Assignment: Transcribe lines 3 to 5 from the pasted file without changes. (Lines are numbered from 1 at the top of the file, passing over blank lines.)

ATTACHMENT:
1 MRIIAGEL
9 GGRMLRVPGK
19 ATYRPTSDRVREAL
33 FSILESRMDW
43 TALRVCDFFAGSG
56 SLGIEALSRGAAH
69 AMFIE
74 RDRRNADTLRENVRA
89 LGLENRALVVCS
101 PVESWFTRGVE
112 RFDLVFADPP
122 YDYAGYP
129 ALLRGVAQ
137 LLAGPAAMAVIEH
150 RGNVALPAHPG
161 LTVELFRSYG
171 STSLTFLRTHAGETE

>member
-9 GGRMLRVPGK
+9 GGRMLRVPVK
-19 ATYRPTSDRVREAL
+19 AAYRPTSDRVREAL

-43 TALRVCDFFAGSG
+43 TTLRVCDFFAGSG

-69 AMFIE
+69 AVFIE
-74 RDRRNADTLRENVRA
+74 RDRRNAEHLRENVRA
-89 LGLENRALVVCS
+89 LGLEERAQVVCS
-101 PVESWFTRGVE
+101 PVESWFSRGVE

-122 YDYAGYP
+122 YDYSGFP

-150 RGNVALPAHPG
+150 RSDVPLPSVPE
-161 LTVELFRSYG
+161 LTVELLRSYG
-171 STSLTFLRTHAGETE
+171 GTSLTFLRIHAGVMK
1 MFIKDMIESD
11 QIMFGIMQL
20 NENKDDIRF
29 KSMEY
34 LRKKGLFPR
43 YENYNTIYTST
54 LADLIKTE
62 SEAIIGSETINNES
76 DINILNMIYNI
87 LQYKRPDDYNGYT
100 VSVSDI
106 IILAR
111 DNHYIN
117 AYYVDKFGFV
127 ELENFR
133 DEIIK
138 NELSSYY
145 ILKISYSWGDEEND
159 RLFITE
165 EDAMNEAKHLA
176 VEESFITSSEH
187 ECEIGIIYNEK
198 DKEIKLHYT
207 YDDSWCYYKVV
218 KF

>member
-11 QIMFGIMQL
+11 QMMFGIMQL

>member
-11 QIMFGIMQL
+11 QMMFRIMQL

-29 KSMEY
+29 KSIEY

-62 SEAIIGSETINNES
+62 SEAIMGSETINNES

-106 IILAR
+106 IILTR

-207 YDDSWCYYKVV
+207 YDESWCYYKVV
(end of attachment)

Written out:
19 ATYRPTSDRVREAL
33 FSILESRMDW
43 TALRVCDFFAGSG